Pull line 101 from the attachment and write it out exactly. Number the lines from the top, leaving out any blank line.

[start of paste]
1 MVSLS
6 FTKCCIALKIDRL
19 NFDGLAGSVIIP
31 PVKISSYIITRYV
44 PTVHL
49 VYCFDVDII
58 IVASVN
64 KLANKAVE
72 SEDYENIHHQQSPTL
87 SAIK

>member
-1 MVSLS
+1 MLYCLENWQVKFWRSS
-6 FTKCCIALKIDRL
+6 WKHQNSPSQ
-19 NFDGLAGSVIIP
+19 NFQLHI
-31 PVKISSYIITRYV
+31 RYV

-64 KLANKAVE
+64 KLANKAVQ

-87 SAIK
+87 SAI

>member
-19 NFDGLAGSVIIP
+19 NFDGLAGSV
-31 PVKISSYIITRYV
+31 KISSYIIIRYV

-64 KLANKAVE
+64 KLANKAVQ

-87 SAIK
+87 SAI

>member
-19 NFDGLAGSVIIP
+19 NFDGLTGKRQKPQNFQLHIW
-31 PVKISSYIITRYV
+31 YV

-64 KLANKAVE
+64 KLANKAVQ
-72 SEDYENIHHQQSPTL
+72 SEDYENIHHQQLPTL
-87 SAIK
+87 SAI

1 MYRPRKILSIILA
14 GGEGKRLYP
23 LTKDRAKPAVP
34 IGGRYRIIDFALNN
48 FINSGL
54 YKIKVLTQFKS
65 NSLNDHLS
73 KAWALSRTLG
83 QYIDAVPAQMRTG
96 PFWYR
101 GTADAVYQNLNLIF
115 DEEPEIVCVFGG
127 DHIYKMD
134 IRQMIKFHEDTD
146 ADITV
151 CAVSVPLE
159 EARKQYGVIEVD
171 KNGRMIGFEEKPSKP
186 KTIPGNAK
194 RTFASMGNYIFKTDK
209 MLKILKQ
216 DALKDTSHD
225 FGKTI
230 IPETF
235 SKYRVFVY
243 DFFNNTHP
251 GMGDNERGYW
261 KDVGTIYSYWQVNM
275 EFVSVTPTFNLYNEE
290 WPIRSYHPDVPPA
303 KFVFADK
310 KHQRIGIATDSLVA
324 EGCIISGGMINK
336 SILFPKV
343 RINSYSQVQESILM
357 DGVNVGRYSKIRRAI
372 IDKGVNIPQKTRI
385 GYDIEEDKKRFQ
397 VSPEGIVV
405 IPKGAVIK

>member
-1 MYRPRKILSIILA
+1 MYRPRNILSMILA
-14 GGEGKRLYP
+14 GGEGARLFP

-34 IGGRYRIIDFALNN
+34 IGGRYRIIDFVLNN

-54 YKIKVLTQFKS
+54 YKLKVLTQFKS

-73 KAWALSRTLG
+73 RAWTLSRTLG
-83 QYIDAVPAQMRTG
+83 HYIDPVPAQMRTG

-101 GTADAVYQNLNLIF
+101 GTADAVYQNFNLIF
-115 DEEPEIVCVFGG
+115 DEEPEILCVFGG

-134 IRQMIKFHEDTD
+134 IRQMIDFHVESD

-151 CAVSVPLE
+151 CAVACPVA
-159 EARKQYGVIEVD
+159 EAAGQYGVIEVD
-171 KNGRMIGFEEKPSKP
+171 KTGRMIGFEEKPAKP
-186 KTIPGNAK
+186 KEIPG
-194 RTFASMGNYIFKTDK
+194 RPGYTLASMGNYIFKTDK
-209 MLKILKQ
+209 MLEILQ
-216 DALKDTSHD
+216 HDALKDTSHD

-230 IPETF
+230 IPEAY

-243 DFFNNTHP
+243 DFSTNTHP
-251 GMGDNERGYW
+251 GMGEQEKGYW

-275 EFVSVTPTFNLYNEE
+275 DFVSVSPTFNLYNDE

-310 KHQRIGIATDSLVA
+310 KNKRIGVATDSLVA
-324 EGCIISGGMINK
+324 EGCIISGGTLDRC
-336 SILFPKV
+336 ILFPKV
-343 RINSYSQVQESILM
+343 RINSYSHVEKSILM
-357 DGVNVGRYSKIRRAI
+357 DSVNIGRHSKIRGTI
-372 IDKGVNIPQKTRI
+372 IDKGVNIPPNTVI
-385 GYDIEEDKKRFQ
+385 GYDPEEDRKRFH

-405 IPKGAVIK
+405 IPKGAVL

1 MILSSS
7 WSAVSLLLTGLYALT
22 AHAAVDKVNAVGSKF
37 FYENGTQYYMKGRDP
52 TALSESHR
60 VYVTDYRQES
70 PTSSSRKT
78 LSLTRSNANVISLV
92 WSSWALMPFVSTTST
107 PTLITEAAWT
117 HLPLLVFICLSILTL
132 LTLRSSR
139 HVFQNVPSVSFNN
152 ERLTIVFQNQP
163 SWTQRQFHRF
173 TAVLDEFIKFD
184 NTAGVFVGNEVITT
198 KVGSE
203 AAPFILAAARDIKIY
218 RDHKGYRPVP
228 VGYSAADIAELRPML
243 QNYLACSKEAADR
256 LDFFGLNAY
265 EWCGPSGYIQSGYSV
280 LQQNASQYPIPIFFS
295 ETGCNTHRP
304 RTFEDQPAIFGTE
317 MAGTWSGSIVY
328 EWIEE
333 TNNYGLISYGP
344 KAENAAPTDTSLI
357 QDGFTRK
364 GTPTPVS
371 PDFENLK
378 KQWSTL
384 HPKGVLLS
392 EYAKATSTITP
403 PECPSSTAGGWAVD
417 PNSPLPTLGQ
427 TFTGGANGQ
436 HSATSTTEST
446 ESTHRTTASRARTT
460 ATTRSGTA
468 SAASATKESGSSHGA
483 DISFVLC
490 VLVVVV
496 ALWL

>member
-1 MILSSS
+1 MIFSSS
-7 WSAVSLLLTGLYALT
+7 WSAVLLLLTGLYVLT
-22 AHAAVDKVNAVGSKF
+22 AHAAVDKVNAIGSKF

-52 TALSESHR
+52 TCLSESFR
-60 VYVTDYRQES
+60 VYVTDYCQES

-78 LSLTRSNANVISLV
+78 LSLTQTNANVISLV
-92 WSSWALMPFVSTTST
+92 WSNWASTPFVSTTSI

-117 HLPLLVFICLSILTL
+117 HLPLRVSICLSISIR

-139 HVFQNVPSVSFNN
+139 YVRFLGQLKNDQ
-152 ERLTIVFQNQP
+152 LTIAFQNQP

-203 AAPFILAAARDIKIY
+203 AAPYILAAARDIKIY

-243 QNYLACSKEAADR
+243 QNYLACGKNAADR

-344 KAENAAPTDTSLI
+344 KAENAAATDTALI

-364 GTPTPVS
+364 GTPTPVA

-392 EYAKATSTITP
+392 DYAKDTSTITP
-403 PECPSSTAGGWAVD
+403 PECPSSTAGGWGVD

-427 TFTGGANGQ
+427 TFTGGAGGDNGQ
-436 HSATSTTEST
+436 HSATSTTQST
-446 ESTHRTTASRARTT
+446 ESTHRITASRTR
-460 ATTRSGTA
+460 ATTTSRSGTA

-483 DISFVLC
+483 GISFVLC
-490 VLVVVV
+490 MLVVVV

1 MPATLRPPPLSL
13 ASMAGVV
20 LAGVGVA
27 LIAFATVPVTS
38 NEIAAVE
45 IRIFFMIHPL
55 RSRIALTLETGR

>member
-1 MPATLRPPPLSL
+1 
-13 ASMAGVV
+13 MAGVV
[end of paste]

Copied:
-134 IRQMIKFHEDTD